Nearly a third of all laboratory blood tests are unnecessary while a similar number of tests that could prove to be useful are not being conducted, a new study published in the journal PLOS ONE and conducted by researchers at Beth Israel Deaconess Medical Center (BIDMC), who analyzed more than 1.6 million results from 46 of medicine's 50 most commonly ordered lab tests, reveals.
"Lab tests are used in all medical specialties, affecting virtually all patients," explains senior author Ramy Arnaout, MD, DPhil, Associate Director of the Clinical Microbiology Laboratories in the Department of Pathology at BIDMC and Assistant Professor of Pathology at Harvard Medical School (HMS). "While working with my clinical colleagues around the hospital, I often found myself wondering about the appropriateness or inappropriateness of all of these tests. In developing this study, my coauthors and I wanted to learn more about overall lab test utilization so that we could better understand how and where errors were occurring in this extremely high-volume activity."
Their findings revealed a stark problem: Not only was there a 30 percent overall rate of test overuse- there was a similar rate of underuse.
"This paper explores many of the nuances surrounding exactly how, when and why lab tests are ordered and misordered," says Jeffrey Saffitz, MD, PhD, BIDMC Chairman of Pathology. "Many times, the reasons for ordering tests seems to be based on dogma, the way it's always been done. This comprehensive and meticulous analysis shows that there are patterns in laboratory test utilization that can reveal when we do a good job at ordering tests and where we need to do better."
To conduct the study, the authors undertook a thorough review of the medical literature. Going back to 1997 - the year that the last previous review of lab tests had been conducted - Arnaout, together with first author Ming Zhi, MD, then a student at Harvard Medical School and currently an intern at Kaiser Permanente Santa Clara Medical Center, began by scouring a host of databases matching terms such as "laboratory," "blood test," "utilization," "overuse," and "underuse." They came up with approximately 34,000 papers.
"We cast a wide net, then filtered things out and eventually got down to a couple of hundred papers on laboratory utilization," says Arnaout. Further refinement led to an examination of 42 papers covering 1.6 million orders of 46 of the 50 most commonly ordered lab tests. These ranged from common tests such as the complete blood count and basic metabolic panel to less common tests like D-dimer (for pulmonary embolism) and HIV-1 tests.
From these measurements, they set about estimating the overall prevalence of inappropriate testing, including overuse (tests that are ordered but not indicated) and underuse (tests that are indicated but not ordered.) They also distinguished between inappropriate initial testing - during a clinician's first evaluation of a patient or in response to new signs or symptoms - and inappropriate repeat testing, which occurs when the same tests are repeated - often multiple times - during a patient's hospitalization.
"Most of the time when doctors talk about inappropriate lab testing, there's a generally accepted notion that it's too many 'repeat' tests being ordered," says Arnaout. "But, unexpectedly, on a per-test basis, we actually found that the main problem was tests being over-ordered during a patient's initial examination, rather than during repeat tests. This indicates to us that ordering the right test during the initial evaluation may lead to fewer errors and better patient care."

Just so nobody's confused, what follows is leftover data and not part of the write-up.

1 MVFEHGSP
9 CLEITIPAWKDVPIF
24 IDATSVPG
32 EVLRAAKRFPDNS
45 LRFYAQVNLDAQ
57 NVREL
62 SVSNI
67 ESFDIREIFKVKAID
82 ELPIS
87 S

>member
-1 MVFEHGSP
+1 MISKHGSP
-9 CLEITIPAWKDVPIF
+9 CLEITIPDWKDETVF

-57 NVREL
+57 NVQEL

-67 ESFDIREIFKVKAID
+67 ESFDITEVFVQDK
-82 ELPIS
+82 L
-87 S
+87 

The authors also established a number of criteria that influence how doctors order lab tests and examined their final outcomes in the context of these criteria, for example, what they call restrictive vs. permissive criteria.
"In medicine, as a rule, we only do things if there is a reason," says Arnaout. "You'd never have a situation where you drop a loved one off at the doctor and when you pick them up at the end of a day, they're missing a foot because the doctor went down a checklist and couldn't see any reason not to remove the foot. That doesn't happen because medicine adheres to 'restrictive' policies. However, as our findings showed, laboratory medicine is the exception to this rule. In ordering blood tests, we too often tend to be permissive, asking 'why not?' instead of 'why?'"
In fact, first author Ming Zhi notes that as a medical resident, he now finds himself in this very position as he decides which tests to order on a day-to-day basis. "I think there's often a mindset of 'just go ahead and order the tests,'" he explains. "But I've now discovered that it's a lot more nuanced in the clinical setting. Working on this project has had a direct impact on my own behavior. I find myself asking, 'Do my patients really need another set of tests? Do they really need another needle stick? Is there a test they may need that I left out?"
"Because laboratory tests play such a crucial and ubiquitous role in medicine, efforts to identify opportunities for improvement in the selection of tests have the potential to contribute greatly to the care patients receive," adds William Taylor, MD, a clinician in BIDMC's Division of General Medicine and Primary Care. "By drawing attention to this important topic, Dr. Arnaout and his colleagues are setting the stage for further work to help more patients benefit from proper test selection, while protecting patients from the potential harm and wasted resources induced by unnecessary tests."
"These findings offer the field of pathology both an opportunity and challenge for the future," adds Saffitz. "When it comes to appropriate lab testing I think the pathologist has as much responsibility to get it right as the doctor who is ordering the test. This paper focuses attention on this important issue."